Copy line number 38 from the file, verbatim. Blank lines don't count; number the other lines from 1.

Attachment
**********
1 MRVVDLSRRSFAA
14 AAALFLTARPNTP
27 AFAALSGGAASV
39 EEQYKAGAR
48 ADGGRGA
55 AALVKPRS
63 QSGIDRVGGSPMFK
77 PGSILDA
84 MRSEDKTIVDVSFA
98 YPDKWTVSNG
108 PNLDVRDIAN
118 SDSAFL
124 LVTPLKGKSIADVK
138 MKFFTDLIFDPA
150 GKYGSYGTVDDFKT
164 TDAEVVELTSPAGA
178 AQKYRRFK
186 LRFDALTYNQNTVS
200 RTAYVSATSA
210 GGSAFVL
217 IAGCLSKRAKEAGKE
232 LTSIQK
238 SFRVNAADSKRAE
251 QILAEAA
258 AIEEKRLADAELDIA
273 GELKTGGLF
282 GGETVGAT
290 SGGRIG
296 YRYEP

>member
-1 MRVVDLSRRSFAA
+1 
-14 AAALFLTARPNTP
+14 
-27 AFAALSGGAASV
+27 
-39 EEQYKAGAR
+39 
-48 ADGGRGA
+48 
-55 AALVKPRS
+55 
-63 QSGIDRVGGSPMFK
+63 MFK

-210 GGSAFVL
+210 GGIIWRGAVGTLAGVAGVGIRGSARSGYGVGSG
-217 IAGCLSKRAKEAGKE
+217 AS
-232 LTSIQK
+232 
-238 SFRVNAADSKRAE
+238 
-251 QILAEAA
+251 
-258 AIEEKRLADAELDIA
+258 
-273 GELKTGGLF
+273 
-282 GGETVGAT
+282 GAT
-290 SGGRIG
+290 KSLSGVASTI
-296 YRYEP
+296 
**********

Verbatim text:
+39 